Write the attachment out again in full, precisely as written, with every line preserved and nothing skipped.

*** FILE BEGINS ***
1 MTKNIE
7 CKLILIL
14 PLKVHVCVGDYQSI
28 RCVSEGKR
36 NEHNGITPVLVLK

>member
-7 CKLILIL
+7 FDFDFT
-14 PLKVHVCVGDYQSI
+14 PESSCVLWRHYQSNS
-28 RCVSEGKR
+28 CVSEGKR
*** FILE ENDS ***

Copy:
1 MTKNIE
7 CKLILIL
14 PLKVHVCVGDYQSI
28 RCVSEGKR
36 NEHNGITPVLVLK

>member
-7 CKLILIL
+7 FDFDFT
-14 PLKVHVCVGDYQSI
+14 PESSCVLWRHYQSNS
-28 RCVSEGKR
+28 CVSEGKR